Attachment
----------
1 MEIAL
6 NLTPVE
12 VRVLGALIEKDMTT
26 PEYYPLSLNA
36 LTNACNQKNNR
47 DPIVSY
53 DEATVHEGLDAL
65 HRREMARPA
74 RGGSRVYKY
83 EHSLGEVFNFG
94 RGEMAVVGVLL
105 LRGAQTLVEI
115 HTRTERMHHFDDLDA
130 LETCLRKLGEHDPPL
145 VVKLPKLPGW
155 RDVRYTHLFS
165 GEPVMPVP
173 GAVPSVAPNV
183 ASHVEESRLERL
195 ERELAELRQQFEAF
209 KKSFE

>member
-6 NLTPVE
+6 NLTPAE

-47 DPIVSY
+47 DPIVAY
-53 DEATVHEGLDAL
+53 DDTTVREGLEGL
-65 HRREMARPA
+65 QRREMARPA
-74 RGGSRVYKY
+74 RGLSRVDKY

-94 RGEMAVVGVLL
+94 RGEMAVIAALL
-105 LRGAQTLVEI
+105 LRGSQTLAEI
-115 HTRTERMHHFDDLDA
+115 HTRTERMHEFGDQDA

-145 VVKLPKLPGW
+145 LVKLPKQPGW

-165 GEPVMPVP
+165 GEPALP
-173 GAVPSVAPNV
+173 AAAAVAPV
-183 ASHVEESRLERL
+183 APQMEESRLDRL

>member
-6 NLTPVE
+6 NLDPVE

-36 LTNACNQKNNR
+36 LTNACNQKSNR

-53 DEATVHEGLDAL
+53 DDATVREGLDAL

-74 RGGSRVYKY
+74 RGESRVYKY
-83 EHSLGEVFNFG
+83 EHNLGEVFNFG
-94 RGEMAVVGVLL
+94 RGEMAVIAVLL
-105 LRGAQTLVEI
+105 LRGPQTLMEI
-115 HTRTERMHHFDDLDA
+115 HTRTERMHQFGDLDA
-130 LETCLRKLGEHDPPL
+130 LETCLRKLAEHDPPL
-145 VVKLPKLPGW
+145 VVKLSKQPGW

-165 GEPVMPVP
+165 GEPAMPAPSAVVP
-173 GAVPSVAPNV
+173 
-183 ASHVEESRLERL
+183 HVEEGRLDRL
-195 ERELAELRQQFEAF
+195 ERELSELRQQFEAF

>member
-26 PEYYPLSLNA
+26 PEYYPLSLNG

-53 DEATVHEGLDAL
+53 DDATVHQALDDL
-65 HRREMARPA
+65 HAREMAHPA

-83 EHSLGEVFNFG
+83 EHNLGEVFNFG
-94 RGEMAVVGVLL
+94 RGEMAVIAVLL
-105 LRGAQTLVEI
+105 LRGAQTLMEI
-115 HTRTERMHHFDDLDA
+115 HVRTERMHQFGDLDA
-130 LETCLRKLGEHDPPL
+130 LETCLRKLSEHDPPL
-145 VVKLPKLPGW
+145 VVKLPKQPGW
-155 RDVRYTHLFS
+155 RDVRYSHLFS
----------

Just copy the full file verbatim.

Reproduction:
1 MEIAL
6 NLTPVE
12 VRVLGALIEKDMTT
26 PEYYPLSLNA
36 LTNACNQKNNR
47 DPIVSY
53 DEATVHEGLDAL
65 HRREMARPA
74 RGGSRVYKY
83 EHSLGEVFNFG
94 RGEMAVVGVLL
105 LRGAQTLVEI
115 HTRTERMHHFDDLDA
130 LETCLRKLGEHDPPL
145 VVKLPKLPGW
155 RDVRYTHLFS
165 GEPVMPVP
173 GAVPSVAPNV
183 ASHVEESRLERL
195 ERELAELRQQFEAF
209 KKSFE

>member
-6 NLTPVE
+6 NLTPAE

-47 DPIVSY
+47 DPIVAY
-53 DEATVHEGLDAL
+53 DDTTVREGLEGL
-65 HRREMARPA
+65 QRREMARPA
-74 RGGSRVYKY
+74 RGLSRVDKY

-94 RGEMAVVGVLL
+94 RGEMAVIAALL
-105 LRGAQTLVEI
+105 LRGSQTLAEI
-115 HTRTERMHHFDDLDA
+115 HTRTERMHEFGDQDA

-145 VVKLPKLPGW
+145 LVKLPKQPGW

-165 GEPVMPVP
+165 GEPALP
-173 GAVPSVAPNV
+173 AAAAVAPV
-183 ASHVEESRLERL
+183 APQMEESRLDRL

>member
-6 NLTPVE
+6 NLDPVE

-36 LTNACNQKNNR
+36 LTNACNQKSNR

-53 DEATVHEGLDAL
+53 DDATVREGLDAL

-74 RGGSRVYKY
+74 RGESRVYKY
-83 EHSLGEVFNFG
+83 EHNLGEVFNFG
-94 RGEMAVVGVLL
+94 RGEMAVIAVLL
-105 LRGAQTLVEI
+105 LRGPQTLMEI
-115 HTRTERMHHFDDLDA
+115 HTRTERMHQFGDLDA
-130 LETCLRKLGEHDPPL
+130 LETCLRKLAEHDPPL
-145 VVKLPKLPGW
+145 VVKLSKQPGW

-165 GEPVMPVP
+165 GEPAMPAPSAVVP
-173 GAVPSVAPNV
+173 
-183 ASHVEESRLERL
+183 HVEEGRLDRL
-195 ERELAELRQQFEAF
+195 ERELSELRQQFEAF

>member
-26 PEYYPLSLNA
+26 PEYYPLSLNG

-53 DEATVHEGLDAL
+53 DDATVHQALDDL
-65 HRREMARPA
+65 HAREMAHPA

-83 EHSLGEVFNFG
+83 EHNLGEVFNFG
-94 RGEMAVVGVLL
+94 RGEMAVIAVLL
-105 LRGAQTLVEI
+105 LRGAQTLMEI
-115 HTRTERMHHFDDLDA
+115 HVRTERMHQFGDLDA
-130 LETCLRKLGEHDPPL
+130 LETCLRKLSEHDPPL
-145 VVKLPKLPGW
+145 VVKLPKQPGW
-155 RDVRYTHLFS
+155 RDVRYSHLFS